>>> On Saturday, December 01, 2012 12:05:49 Artur Skawina wrote:
>>>>> So, unless there's a way to do it without a cast, you're stuck. And I
>>>>> have
>>>>> no idea how you could possibly do it without a cast.
>>>>>
>>>>     *cast(void**)&O // assuming O is a class
>>>
>>> Are you sure? I'd be _very_ wary of that, because references aren't the
>>> same as pointers. I don't believe that there's any guarantee whatsoever
>>> that that will work, even if it happens to work now (which it may or may
>>> not).
>>>
>>> - Jonathan M Davis
>>
>> Certainly works now. Another workaround that would keep working if class
>> references were not pointers is:
>>
>> ((Object o)=>cast(void*)o)(O) // assuming O is the class object
> 
> Ah, good point. Using Object would work just fine and doesn't rely on the 
> implementation details of references.

References not appearing as if they were pointers is less likely than Object
growing an opCast...

Another workaround (for both non-empty classes and structs) would be

 cast(void*)&O.tupleof[0]-O.tupleof[0].offsetof

which will let you not worry about that kind of potential changes to the core
of the language. :) 


Seriously though, if one only needs to compare the addresses of class objects,
"is" may be a better solution.

artur
December 02, 2012
Re: get address of object if opCast is overridden
On Sunday, December 02, 2012 00:57:14 Artur Skawina wrote:
> Seriously though, if one only needs to compare the addresses of class
> objects, "is" may be a better solution.

Is that all that was being done? I obviously missed that one way or another. 
Yeah, that's what the is operator is for.

- Jonathan M Davis
December 02, 2012
Re: get address of object if opCast is overridden
On Saturday, 1 December 2012 at 23:57:27 UTC, Artur Skawina wrote:
> On 12/01/12 20:26, Jonathan M Davis wrote:
>> On Saturday, December 01, 2012 18:43:22 Timon Gehr wrote:
>>> On 12/01/2012 06:23 PM, Jonathan M Davis wrote:
>>>> On Saturday, December 01, 2012 12:05:49 Artur Skawina wrote:
>>>>>> So, unless there's a way to do it without a cast, you're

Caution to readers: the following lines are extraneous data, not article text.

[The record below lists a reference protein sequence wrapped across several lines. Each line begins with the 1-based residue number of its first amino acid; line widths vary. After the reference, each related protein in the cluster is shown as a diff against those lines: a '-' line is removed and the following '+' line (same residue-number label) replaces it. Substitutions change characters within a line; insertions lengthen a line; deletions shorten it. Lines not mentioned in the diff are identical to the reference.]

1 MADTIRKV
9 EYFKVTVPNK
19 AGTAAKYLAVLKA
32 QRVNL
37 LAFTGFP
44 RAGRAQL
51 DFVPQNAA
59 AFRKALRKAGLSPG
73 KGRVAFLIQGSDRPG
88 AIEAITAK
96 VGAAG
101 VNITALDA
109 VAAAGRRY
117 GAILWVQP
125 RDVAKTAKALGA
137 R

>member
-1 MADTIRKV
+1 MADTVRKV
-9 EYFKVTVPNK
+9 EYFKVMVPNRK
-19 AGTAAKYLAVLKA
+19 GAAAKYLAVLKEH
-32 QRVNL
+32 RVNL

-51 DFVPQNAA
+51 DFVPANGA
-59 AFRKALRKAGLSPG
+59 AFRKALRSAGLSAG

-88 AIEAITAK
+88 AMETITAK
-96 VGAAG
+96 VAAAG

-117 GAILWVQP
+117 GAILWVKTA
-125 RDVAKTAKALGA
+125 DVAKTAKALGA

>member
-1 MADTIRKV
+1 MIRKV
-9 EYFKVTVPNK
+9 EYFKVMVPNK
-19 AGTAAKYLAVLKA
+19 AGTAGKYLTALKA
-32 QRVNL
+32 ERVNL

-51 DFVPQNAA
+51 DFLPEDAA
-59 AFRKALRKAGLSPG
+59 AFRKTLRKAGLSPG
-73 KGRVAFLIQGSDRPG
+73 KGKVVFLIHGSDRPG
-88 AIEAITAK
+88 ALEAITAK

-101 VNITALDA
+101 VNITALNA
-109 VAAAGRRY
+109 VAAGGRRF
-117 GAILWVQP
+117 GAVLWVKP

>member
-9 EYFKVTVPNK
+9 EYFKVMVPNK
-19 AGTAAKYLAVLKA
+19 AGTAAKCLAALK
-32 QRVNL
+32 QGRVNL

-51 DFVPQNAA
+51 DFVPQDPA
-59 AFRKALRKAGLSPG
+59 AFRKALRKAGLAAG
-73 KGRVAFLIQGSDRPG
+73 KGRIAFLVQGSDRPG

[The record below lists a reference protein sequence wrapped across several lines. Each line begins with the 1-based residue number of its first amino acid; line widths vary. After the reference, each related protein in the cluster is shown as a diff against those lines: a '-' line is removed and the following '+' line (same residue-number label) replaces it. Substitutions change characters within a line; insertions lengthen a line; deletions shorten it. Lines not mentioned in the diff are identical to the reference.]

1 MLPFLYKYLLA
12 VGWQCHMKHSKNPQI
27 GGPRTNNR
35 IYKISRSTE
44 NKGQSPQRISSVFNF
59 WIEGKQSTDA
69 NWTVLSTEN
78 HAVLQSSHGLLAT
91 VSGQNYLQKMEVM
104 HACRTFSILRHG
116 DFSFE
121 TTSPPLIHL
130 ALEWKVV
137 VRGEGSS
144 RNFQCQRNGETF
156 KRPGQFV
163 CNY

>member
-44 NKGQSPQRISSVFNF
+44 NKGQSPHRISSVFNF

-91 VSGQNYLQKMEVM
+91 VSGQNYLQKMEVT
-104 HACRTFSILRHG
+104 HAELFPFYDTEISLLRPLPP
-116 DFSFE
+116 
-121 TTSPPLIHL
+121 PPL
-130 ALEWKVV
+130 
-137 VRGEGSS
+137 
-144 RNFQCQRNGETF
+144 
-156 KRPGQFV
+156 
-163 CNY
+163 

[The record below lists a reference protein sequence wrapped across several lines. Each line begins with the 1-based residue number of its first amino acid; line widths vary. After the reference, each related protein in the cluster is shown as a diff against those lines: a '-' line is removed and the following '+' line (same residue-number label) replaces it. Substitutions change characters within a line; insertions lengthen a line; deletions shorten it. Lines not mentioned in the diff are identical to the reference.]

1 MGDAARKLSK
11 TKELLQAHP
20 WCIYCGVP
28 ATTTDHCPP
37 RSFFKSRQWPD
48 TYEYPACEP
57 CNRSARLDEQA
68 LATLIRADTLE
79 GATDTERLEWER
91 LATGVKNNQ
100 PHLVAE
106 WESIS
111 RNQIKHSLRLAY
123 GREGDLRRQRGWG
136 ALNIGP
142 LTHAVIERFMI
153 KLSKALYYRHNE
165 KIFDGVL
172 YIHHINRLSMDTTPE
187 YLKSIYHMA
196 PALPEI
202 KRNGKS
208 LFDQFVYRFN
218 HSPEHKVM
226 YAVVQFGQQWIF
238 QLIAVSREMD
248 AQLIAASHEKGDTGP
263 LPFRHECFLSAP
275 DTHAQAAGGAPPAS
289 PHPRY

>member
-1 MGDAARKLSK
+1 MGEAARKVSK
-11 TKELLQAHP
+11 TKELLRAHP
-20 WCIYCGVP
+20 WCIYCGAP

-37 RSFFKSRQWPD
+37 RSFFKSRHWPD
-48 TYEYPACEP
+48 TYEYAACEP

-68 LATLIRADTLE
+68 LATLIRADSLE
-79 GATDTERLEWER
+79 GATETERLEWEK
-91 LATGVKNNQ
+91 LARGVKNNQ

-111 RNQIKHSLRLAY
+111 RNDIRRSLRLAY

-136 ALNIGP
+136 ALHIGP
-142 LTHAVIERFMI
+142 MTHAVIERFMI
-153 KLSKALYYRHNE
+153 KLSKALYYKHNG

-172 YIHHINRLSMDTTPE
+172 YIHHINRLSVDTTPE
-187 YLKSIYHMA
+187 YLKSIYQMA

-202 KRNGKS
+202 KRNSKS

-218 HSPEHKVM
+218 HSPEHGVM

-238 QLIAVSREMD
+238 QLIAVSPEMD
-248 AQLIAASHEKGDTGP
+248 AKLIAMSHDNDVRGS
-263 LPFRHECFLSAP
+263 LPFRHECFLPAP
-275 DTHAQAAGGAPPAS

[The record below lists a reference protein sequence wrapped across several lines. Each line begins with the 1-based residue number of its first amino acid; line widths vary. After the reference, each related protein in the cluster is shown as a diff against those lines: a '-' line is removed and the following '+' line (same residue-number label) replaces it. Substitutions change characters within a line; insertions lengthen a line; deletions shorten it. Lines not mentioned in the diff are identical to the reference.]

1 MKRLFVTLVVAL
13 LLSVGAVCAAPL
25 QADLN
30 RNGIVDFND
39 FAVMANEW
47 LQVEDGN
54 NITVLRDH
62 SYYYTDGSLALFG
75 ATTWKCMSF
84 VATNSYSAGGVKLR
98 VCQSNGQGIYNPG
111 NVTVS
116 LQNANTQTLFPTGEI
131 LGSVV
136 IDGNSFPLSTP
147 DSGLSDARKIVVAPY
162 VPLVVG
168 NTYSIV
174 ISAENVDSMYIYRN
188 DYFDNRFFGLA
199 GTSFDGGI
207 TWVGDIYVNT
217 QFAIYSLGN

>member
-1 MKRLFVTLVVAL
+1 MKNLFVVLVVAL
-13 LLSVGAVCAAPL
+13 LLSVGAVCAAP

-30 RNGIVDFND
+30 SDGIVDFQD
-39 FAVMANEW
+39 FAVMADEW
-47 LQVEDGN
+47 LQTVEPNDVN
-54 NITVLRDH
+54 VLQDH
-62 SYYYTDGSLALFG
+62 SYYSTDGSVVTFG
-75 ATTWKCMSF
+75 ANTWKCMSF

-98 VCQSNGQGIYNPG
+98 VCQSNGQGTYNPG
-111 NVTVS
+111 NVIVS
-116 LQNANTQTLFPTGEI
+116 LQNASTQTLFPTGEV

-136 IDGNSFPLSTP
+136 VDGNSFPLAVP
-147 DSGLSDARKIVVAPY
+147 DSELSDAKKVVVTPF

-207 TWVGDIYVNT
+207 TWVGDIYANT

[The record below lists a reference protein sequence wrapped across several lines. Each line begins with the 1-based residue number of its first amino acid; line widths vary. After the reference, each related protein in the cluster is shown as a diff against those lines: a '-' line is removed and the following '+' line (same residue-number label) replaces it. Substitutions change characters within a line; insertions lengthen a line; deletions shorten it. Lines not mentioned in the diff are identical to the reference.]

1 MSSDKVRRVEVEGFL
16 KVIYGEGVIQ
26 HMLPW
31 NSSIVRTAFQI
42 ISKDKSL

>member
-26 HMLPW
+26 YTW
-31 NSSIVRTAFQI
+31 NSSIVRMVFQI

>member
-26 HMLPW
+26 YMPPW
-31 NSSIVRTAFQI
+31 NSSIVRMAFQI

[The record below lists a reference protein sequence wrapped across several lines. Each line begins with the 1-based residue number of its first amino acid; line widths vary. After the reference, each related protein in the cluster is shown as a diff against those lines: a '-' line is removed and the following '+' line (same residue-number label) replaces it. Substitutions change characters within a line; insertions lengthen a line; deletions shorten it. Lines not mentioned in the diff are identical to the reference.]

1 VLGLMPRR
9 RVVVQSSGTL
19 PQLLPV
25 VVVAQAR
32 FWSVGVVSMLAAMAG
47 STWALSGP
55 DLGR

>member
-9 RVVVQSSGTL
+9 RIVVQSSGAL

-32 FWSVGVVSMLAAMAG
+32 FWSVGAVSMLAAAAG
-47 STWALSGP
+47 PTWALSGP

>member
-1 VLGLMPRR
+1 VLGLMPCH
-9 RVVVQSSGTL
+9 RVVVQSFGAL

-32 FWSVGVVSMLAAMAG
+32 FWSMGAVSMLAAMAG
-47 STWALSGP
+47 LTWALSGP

>>>>>> stuck. And I
>>>>>> have
>>>>>> no idea how you could possibly do it without a cast.
>>>>>>
>>>>>     *cast(void**)&O // assuming O is a class
>>>>
>>>> Are you sure? I'd be _very_ wary of that, because references 
>>>> aren't the
>>>> same as pointers. I don't believe that there's any guarantee 
>>>> whatsoever
>>>> that that will work, even if it happens to work now (which 
>>>> it may or may
>>>> not).
>>>>
>>>> - Jonathan M Davis
>>>
>>> Certainly works now. Another workaround that would keep 
>>> working if class
>>> references were not pointers is:
>>>
>>> ((Object o)=>cast(void*)o)(O) // assuming O is the class 
>>> object
>> 
>> Ah, good point. Using Object would work just fine and doesn't 
>> rely on the implementation details of references.
>
> References not appearing as if they were pointers is less 
> likely than Object
> growing an opCast...
>
> Another workaround (for both non-empty classes and structs) 
> would be
>
>   cast(void*)&O.tupleof[0]-O.tupleof[0].offsetof
>
> which will let you not worry about that kind of potential 
> changes to the core
> of the language. :)
>
>
> Seriously though, if one only needs to compare the addresses of 
> class objects,
> "is" may be a better solution.
>
> artur

I'm not just comparing them but using them as a unique ID for the 
objects in an algorithm to prevent computing over the same object 
more than once.